How to bring ideas to life

Converting an idea into success can be achieved through direct investment or pre-sales after a market test, both of which needs to be preceded by one object. That is a physical practical prototype.

A number of people might find it helpful to have a clear process on how to move forward, including innovators with great ideas, start-ups new to prototyping, and companies new to product design.

1. Idea feasibility analysis

An idea can seem great but when all is said and done, it is not feasible. That is why it is important to gauge the idea feasibility early on before any capital investment is made. The analysis should take into consideration measuring the level to which the idea implementation will solve the problem it was initially created to fix. This could be done against a set of requirements identified when the idea was conceived.

2. Prior art research and Intellectual property

Prior art is any evidence that idea is already known. It does not need to exist physically or be commercially available, previously being described can be enough. However, where a prior art exists does not always constitutes a barrier against its use.

Sometimes the idea has already been deployed without legal backing like a patent, in such case it is sometimes feasible to use the same idea with little to no modifications. Although, it might be wise to make sure the idea was not well protected for a good reason, e.g. being unfeasible.

It pays to conduct prior art research to make sure you do not infringe on others rights, but also to get inspiration from previous works and try to go the extra mile instead of reinventing the wheel. This is especially helpful for bigger companies who can afford royalties to use innovative developed ideas.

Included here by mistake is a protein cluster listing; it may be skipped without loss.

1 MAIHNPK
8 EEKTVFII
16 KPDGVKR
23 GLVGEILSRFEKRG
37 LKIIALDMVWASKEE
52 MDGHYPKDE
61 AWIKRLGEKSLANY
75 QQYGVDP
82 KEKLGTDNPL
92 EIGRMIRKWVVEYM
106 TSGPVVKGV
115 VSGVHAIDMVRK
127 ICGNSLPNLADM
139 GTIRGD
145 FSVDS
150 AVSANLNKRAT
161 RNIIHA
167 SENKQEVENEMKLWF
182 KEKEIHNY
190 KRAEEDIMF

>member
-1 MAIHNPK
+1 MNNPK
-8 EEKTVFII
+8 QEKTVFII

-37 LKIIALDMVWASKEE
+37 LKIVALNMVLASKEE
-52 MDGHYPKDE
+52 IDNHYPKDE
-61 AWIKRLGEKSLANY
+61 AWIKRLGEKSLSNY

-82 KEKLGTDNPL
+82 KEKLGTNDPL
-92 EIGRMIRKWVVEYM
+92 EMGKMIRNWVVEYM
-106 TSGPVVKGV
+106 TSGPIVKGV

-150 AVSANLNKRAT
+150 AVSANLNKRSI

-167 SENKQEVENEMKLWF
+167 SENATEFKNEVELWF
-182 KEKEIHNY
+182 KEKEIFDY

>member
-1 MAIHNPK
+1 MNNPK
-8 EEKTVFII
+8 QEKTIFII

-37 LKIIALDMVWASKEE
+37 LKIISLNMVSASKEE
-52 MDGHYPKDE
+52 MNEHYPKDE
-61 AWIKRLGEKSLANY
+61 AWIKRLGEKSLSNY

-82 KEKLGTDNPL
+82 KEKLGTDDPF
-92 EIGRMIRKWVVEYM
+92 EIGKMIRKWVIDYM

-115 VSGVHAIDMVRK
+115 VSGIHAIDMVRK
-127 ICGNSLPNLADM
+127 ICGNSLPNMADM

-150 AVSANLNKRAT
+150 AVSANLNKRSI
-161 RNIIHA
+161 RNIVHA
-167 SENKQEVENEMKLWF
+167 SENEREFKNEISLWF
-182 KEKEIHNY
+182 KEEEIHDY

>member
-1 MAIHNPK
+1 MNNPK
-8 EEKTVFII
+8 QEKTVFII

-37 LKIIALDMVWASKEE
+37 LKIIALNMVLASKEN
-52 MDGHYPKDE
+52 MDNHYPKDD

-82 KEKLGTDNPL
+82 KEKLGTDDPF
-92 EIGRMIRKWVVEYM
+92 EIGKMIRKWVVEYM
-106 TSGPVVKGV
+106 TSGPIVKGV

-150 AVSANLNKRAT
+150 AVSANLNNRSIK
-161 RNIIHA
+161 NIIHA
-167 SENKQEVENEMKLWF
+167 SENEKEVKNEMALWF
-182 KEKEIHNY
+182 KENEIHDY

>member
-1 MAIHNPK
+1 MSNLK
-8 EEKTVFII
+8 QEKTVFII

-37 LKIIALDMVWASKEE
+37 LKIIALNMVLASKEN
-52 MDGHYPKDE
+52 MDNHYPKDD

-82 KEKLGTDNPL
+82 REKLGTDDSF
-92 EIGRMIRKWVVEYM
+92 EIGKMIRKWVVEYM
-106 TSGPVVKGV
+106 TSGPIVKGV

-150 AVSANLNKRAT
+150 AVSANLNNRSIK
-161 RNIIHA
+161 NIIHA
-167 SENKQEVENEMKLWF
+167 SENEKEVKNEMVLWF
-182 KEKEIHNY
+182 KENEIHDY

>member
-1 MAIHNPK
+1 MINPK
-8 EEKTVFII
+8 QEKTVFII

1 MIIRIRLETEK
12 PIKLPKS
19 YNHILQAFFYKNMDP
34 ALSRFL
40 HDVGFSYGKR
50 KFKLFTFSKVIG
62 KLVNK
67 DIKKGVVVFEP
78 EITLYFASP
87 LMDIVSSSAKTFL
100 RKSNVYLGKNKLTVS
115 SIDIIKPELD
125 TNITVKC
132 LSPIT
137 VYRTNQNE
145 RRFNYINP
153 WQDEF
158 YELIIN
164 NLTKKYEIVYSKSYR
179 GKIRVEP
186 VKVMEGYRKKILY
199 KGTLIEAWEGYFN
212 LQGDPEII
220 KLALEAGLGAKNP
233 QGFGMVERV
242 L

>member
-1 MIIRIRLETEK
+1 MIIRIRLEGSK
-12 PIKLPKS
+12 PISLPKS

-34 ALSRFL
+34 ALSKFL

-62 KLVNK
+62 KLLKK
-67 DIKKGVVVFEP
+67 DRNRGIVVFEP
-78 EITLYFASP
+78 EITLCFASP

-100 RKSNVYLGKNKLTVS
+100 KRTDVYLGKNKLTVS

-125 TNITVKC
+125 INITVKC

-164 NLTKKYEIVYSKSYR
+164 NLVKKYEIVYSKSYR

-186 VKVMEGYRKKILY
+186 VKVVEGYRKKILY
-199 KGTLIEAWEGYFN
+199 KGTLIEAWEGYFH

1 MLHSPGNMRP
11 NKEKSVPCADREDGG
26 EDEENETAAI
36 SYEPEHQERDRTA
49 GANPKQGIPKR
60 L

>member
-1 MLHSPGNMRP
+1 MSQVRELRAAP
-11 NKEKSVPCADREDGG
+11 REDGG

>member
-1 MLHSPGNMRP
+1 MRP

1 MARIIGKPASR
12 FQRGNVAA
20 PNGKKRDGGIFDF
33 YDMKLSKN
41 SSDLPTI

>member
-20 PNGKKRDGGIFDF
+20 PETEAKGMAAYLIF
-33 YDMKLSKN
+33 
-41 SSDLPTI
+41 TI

3. Concepts development and selection

A concept is the implementation plan of the idea. It is as important, if not more important than the idea itself. Usually it takes significant time to develop a good concept and the process has to go through a number of concept before finalizing one or two concepts.

4. Preliminary and detailed design

The theoretical implementation of the idea starts by a preliminary design based on the selected concept(s). This step outlines all main features of the product and identifies the general shape and size. Product aesthetics are usually defined and frozen within this step.

The detailed design then goes on to identify all the specifics of the products, especially those directly related to product ease of manufacturing and assembly. One of most important factors identified in this step is product strength and durability.

The design is then presented using 3D drawings, usually in STEP file format. However, higher standards require the 3D drawing to be paired with 2D technical drawings identifying specific tolerances and finish required for each feature of the product parts. This is of particular importance if you want to make sure all interfacing parts match together in the assembly.

5. Prototype preparation

Prototypes are important to the movement of the design from the digital to the physical existence. This is very helpful to assist visual and functional aspects. It also helps get feedback from various stakeholders, especially the end user. Prototypes range from basic ones usually now done using FDM 3D printers to sophisticated ones done using final manufacturing processes, e.g. CNC milling, Injection molding.

Prototypes are different from mock-ups, where mock-ups can be started, as early as, in the concept development stage to provide an understanding of ideas. Prototypes are usually used to validate ideas usability at a closer level to the actual end product.

An alternative to this process would be a simple mock-up prepared from e.g. cardboard, to represent the idea, or an off-the-shelf product modified to add the value expected from the new idea.